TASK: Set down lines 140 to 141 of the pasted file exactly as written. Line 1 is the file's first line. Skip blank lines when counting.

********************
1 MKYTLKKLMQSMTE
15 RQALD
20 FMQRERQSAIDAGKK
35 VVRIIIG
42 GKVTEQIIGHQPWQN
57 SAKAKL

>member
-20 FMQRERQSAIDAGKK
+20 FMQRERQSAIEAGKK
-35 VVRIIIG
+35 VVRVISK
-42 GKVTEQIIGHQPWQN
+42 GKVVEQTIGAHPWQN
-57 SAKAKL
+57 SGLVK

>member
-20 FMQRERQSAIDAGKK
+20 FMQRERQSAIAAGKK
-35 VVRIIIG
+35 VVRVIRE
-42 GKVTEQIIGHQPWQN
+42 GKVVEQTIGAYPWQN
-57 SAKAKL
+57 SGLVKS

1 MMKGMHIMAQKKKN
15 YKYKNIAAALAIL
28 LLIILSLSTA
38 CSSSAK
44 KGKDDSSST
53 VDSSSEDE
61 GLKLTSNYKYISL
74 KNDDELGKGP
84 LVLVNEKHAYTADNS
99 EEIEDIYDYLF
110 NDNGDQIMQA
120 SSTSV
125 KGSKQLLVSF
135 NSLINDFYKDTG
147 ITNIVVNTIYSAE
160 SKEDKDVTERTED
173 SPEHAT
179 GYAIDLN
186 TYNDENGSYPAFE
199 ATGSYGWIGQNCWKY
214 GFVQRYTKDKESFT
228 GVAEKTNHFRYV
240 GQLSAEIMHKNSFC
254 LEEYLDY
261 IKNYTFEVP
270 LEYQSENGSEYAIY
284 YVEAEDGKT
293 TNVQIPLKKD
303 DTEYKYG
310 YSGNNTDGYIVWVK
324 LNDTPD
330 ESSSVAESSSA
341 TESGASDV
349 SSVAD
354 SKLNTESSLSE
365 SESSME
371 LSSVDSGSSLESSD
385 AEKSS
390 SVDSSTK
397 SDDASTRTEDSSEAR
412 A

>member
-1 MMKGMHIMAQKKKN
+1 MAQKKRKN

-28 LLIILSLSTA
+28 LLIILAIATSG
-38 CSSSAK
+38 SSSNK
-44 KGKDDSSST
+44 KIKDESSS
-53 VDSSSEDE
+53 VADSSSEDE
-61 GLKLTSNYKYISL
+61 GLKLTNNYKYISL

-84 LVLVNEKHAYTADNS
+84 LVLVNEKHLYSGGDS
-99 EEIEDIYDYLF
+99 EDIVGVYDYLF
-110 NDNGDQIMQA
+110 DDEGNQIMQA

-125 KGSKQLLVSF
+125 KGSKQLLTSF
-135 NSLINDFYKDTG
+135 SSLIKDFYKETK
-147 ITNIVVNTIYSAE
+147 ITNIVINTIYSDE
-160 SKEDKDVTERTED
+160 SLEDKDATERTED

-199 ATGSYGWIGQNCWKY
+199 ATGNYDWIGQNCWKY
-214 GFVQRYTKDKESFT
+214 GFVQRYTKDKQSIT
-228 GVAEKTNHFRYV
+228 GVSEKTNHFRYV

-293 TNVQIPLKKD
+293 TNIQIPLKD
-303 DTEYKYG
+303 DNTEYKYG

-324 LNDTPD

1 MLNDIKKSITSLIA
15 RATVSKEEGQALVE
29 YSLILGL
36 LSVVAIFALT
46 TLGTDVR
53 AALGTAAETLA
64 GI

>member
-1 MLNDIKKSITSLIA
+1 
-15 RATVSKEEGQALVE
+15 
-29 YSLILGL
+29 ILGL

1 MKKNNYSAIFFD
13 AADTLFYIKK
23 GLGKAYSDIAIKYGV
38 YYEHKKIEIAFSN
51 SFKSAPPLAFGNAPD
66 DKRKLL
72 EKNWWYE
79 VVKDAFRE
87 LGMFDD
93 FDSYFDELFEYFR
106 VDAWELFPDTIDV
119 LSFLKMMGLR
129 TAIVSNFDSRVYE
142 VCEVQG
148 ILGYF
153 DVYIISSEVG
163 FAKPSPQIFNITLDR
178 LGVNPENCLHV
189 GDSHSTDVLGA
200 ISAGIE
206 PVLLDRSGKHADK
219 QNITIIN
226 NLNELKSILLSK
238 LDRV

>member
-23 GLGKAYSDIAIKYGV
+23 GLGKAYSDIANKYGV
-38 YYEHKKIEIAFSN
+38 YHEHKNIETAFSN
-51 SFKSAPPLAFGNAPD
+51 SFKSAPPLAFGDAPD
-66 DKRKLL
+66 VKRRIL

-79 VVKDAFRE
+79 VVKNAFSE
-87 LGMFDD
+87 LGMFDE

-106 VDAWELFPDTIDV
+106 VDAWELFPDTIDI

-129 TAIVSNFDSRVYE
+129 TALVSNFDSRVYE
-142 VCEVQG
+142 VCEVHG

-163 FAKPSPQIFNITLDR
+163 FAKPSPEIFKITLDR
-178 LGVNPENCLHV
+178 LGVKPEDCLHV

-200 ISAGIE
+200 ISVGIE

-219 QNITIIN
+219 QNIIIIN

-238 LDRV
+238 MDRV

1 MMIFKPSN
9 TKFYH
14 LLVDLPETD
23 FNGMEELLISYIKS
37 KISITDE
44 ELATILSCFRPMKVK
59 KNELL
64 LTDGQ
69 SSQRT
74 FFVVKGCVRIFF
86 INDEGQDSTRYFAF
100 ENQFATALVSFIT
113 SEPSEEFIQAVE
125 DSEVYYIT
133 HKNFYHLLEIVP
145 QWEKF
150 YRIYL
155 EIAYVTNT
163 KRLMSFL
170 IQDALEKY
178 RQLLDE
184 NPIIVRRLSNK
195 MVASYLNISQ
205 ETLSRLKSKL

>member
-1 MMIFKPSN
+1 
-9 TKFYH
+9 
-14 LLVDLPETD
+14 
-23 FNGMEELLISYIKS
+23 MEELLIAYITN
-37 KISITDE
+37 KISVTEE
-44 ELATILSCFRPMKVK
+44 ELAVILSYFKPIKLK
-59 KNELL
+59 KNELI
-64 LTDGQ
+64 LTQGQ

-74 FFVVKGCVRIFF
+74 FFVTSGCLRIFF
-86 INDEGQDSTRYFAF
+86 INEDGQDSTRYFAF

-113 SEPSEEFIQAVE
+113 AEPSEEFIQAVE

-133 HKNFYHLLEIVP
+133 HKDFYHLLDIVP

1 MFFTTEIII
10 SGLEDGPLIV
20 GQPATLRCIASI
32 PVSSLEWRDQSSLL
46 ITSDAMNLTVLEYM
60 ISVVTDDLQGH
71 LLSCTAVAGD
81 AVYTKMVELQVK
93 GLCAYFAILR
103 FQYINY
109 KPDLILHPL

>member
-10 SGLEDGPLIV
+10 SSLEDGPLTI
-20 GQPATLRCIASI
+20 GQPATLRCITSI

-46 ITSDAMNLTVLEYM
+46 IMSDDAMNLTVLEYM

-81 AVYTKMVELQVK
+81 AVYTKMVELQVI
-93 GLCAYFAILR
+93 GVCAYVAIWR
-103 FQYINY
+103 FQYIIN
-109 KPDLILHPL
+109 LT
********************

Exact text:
226 NLNELKSILLSK
238 LDRV